Weekend Workout: Facing Fear (Character – Action Part 5 of 6)

Querying can inspire (or despire, haha) feelings of anxiety and depression, even in the most Polyanna-ish writers. I have been through a few agents over the years (all amicable separations) and the approach is an emotional challenge every time.

When feelings of “what-if-no-one-likes-my-story” hit, I like to step back and view the process as a game. I think of the situation as one of those story problems my math teacher gave me. Okay, that’s probably a bad example for many of you because everyone I know hated those problems. I didn’t. Those were my favourite kind of math problems. They were little riddles to be solved and they involved storytelling (yeah, okay, I’m a geek).

Or today I emailed one of my query buddies and said “the pool ball just has to land in the right pocket.”

(Art by Alison Woodward, click for source)

In any case, if something in front of you is causing anxiety, instead of looking at it as this THING looming in your way, see it as an exciting opportunity to do something new and learn something new. How am I going to get to the other side of this? What will it take? How can I do it better? What have I learned so far that I can apply?

If it’s challenging, it’s probably because you haven’t done it before (or figured out how to do it without anxiety).

So, what does this have to do with your Weekend Workout?

I started thinking about these THINGS that we come up against in life and how it’s important to bring that kind of anxiety to our characters. I know you love them, but you can’t make things easy for them if they are going to grow in a satisfying way. How will they learn?

Try putting something directly in front of your character that addresses a fear and then requires them to behave the opposite of how they normally would.

This works for comedy or drama and creates tension in your story. What could you put in front of someone that would make an honest person lie or steel? What could you put in front of an extremely shy person that would put her in the spotlight? (I just pictured this really shy woman going up on stage in front of hundreds of people to distract the audience so someone she cares about can escape.)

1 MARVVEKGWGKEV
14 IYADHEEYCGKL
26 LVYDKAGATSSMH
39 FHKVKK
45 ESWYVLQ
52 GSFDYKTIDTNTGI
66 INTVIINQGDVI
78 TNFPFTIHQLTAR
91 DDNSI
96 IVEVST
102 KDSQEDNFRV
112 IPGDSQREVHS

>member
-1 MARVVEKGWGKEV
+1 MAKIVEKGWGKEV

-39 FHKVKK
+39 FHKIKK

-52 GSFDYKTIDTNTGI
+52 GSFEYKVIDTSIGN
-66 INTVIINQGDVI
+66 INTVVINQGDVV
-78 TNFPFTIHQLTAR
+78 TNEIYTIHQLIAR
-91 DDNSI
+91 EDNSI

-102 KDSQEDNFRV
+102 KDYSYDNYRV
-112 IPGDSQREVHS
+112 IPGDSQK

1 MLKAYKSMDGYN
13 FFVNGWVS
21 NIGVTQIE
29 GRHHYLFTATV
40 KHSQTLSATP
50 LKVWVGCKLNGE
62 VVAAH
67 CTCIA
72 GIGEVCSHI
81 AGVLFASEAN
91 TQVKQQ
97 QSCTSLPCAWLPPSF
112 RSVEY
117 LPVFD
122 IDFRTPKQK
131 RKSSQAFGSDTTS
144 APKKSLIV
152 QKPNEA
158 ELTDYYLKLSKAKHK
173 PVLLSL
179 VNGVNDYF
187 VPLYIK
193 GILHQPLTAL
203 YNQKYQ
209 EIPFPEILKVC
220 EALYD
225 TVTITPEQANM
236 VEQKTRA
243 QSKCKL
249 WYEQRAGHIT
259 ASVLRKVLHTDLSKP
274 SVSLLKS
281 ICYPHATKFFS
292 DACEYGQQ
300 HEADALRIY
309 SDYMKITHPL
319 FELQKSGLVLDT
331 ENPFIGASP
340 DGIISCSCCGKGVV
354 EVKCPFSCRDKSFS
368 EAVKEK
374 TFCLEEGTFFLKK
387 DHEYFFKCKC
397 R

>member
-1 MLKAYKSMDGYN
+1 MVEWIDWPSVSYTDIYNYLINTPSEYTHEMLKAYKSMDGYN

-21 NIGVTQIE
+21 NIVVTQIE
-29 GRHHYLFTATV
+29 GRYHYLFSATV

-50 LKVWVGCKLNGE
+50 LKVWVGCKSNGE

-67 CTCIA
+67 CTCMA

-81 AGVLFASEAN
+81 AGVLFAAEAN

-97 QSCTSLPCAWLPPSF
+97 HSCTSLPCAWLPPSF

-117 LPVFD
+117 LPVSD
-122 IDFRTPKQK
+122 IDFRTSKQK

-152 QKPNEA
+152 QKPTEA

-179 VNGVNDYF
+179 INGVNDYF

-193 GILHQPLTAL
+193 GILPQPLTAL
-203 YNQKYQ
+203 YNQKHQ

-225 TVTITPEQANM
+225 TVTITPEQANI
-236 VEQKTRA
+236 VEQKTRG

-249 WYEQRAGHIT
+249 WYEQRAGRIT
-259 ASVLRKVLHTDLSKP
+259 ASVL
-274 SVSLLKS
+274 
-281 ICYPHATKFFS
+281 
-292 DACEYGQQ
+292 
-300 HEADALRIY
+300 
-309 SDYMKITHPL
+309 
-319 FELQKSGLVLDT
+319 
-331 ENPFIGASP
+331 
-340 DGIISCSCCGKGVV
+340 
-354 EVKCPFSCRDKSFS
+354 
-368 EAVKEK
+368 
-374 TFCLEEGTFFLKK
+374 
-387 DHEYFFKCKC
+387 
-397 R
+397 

What’s even better is if their actions lead them into deeper trouble. You can always get into deeper trouble. Keep digging as far as you can go.


Set your timer for 5 minutes.
Start at the top of the page with the following startline:

1) The one thing my protagonist swears she would never do is . . .

Write, don’t stop, don’t edit, don’t cross out.

When the timer stops, Set your timer for 7 more minutes.
Start with the following line: 

2) My protagonist agonizes when she must . . .

Write, don’t stop, don’t edit, don’t cross out.

When the timer stops, Set your timer for 10 more minutes.
Start with the following line: 

3) Things get even worse when . . .

Write, don’t stop, don’t edit, don’t cross out.

Read your exercises, make notes, highlight what makes sense.

Happy Weekend!


  1. Tyrean
    May 19, 2012

    Great Writing Exercises! Thanks!

  2. 4amWriter
    May 24, 2012

    As usual, I love these exercises. I have to set them aside for later use, but I also like to try them out on my younger students. Usually, the timer stresses them out too much, but the principle still works. Thanks!

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